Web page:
D. ROYALTIES. 1. Introduction D. ROYALTIES 1. Introduction From the enactment of the tax on unrelated business income in 1950 (the "Supplement U Tax"), the modification for royalties has been one of the cornerstones of this complex

More information

Chapter V: Special Rules for Establishing and Operating a Super PAC that is a Nonconnected Committee

Chapter V: Special Rules for Establishing and Operating a Super PAC that is a Nonconnected Committee Chapter V: Special Rules for Establishing and Operating a Super PAC that is a Nonconnected Committee The Connection Strategies for Creating and Operating 501(c)(3)s, 501(c)(4)s and Political Organizations

More information

UBIT. Unrelated Business Income Tax. Presented March 27, 2012 by: Dale S. Zuehls CPA JD PhD CGMA CFF ABV ACFE Zuehls, Legaspi & Company

UBIT. Unrelated Business Income Tax. Presented March 27, 2012 by: Dale S. Zuehls CPA JD PhD CGMA CFF ABV ACFE Zuehls, Legaspi & Company UBIT Unrelated Business Income Tax Presented March 27, 2012 by: Dale S. Zuehls CPA JD PhD CGMA CFF ABV ACFE Zuehls, Legaspi & Company UBI Presentation Major Topics to be Covered Brief History & Overview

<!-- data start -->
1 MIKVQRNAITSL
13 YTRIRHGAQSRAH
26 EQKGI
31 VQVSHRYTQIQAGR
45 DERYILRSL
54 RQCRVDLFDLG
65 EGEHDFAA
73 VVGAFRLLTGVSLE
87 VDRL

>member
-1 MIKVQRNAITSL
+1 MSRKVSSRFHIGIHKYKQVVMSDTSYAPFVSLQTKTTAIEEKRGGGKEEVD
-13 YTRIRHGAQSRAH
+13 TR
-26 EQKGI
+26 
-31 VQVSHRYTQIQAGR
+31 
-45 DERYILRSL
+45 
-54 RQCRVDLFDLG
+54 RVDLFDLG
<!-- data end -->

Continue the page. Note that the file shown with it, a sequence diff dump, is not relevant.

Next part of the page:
More information

U RELATED BUSI ESS I COME, CORPORATE SPO SORSHIPS, A D AFFI ITY PROGRAMS

U RELATED BUSI ESS I COME, CORPORATE SPO SORSHIPS, A D AFFI ITY PROGRAMS Used with permission of the authors U RELATED BUSI ESS I COME, CORPORATE SPO SORSHIPS, A D AFFI ITY PROGRAMS Presented by Ben Tesdahl Powers, Pyles, Sutter & Verville, P.C. 1501 M Street,.W., 7 th Floor

More information

O. UBIT: CURRENT DEVELOPMENTS by Bree Ermentrout and Charles Barrett